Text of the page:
• Mcmahon, L. & Fraser, M. 1988. A Fynbos Year. Cape Town & Johannesburg: David Phillip. 0864861036.
  • Mills, G. & Hes, L. (Eds.). 1997. The Complete Book of Southern African Mammals. Cape Town: Struik Winchester. ISBN: 0947430555.
  • Picker, M.D. & Samways, M.J. 1996. Faunal diversity and endemism of the Cape Peninsula, South Africa. Biodiversity and Conservation 5 (5): 591-606.
  • Rebelo, A.G. 1992. Preservation of biotic diversity. In R.M.Cowling. (Ed.), The Ecology of Fynbos: Nutrients, Fire and Diversity. pp. 309-344. Cape Town: Oxford University Press. ISBN: 0195706617.
  • Richarson, D.M., Macdonald, I.A.W., Holmes, P.M. and Cowling, R.M. 1992. Plant and animal invasions. In R.M. Cowling (Ed.). The Ecology of Fynbos: Nutrients, Fire and Diversity. pp. 271-308. Cape Town: Oxford University Press. ISBN: 0195706617.
  • Rouget, M., Richardson, D.M., Cowling, R.M., Lloyd, J.W. & Lombard, A.T. 2003a. Current patterns of habitat transformation and future threats to Biodiversity in terrestrial ecosystems of the Cape Floristic Region. Biological Conservation 112: 63-85.
  • Rouget, M., Richardson, D.M., & Cowling, R.M. 2003b. The current configuration of protected areas in the Cape Floristic Region, South Africa: Reservation bias and representation of biodiversity patterns and processes. Biological Conservation 112: 129-145.
  • Sinclair, I. & Hockey, P. 1997. The Larger Illustrated Guide to Birds of Southern Africa. Cape Town: Struik Publishers.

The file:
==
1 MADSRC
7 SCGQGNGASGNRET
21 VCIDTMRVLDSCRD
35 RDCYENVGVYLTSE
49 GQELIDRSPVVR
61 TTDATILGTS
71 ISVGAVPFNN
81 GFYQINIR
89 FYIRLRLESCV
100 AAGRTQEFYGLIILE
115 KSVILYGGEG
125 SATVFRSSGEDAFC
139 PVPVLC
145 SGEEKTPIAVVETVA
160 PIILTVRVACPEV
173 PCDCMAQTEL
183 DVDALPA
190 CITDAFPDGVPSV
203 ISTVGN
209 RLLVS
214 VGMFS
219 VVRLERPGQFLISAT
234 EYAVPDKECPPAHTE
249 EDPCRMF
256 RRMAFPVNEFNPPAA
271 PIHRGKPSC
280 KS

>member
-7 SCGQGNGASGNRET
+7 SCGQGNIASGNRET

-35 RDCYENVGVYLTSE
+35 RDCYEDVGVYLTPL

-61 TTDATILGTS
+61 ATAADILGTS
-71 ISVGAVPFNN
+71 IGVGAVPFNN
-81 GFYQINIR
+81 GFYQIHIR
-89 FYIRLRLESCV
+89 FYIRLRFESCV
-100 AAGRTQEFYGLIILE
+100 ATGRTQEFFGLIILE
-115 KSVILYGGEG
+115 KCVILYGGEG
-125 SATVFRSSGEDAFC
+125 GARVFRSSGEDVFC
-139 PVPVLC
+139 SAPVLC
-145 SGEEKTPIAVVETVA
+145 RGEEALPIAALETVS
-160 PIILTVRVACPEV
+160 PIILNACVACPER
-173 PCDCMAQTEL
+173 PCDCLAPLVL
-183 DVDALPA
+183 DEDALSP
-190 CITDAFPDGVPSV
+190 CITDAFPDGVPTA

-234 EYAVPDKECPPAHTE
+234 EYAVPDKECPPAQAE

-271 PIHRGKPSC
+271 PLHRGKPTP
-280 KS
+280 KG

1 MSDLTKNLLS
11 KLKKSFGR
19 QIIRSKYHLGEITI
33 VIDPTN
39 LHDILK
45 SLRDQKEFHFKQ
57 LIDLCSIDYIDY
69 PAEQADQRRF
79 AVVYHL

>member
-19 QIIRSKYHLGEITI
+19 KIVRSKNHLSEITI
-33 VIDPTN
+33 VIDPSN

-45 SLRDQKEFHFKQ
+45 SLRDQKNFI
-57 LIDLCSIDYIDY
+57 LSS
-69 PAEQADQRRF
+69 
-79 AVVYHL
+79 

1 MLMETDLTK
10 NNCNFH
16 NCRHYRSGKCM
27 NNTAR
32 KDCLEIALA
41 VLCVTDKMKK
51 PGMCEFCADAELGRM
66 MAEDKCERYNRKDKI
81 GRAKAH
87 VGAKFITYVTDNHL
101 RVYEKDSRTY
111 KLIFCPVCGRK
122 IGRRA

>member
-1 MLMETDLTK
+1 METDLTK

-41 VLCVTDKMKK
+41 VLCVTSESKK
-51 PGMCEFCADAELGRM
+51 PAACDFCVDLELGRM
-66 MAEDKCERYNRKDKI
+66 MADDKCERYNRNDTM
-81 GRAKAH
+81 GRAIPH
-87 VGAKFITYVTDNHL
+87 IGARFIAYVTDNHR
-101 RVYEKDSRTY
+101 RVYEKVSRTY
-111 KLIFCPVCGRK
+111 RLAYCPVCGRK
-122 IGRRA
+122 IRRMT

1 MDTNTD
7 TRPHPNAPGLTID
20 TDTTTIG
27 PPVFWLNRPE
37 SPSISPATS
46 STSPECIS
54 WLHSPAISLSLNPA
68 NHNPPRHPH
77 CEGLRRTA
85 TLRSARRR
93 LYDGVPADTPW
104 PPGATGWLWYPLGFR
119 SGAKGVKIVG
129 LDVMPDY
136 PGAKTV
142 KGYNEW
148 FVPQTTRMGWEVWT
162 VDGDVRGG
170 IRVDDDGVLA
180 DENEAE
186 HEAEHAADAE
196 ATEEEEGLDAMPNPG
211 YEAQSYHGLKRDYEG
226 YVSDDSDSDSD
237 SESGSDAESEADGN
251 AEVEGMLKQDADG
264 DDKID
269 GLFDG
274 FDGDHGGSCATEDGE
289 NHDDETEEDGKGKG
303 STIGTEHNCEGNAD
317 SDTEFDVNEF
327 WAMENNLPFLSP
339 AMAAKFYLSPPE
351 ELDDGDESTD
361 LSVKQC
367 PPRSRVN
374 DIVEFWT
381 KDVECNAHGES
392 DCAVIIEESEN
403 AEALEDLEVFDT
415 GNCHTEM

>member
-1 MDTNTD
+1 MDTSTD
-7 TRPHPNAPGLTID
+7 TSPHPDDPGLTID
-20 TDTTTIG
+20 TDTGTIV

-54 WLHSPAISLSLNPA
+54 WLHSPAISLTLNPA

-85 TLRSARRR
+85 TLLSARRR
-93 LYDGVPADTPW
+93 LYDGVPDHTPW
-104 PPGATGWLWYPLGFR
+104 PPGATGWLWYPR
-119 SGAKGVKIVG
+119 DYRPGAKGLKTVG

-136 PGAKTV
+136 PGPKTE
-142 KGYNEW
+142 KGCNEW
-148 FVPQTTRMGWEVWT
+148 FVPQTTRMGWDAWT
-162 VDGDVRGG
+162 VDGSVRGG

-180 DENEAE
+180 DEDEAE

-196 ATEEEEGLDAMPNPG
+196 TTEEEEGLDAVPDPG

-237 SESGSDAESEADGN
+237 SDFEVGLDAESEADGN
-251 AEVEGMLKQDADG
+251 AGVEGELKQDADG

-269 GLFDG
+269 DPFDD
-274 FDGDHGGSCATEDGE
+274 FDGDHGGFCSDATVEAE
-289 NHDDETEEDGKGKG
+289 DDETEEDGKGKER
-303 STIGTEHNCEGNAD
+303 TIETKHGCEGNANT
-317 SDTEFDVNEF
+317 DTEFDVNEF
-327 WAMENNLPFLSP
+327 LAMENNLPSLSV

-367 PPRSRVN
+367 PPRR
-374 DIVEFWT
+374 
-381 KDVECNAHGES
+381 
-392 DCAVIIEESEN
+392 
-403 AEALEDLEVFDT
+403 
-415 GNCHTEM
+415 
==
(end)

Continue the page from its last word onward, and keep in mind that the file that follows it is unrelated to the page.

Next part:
• Skelton, P. 1993. A Complete Guide to the Freshwater Fish of Southern Africa. Halfway House: Southern Book Publishers. ISBN: 1868124932.
  • Vlok, J.H.J., Euston-Brown, D.I.W. & Cowling, R.M. 2003. Acocks’ Valley Bushveld 50 years on: New perspectives on the delimitation, characterisation and origin of thicket vegetation. South African Journal of Botany 69: 27–51.
  • van Wilgen, B.W., Cowling, R.M. & Burgers, C.J. 1996. Valuation of ecosystem services: A study from South African fynbos. Bioscience 46: 184-189.

Disclaimer: This article is taken wholly from, or contains information that was originally published by, the Conservation International. Topic editors and authors for the Encyclopedia of Earth may have edited its content or added new information. The use of information from the Conservation International should not be construed as support for or endorsement by that organization for any new information added by EoE personnel, or for any editing of the original content.



International, C. (2008). Biological diversity in the Cape Floristic Region. Retrieved from


To add a comment, please Log In.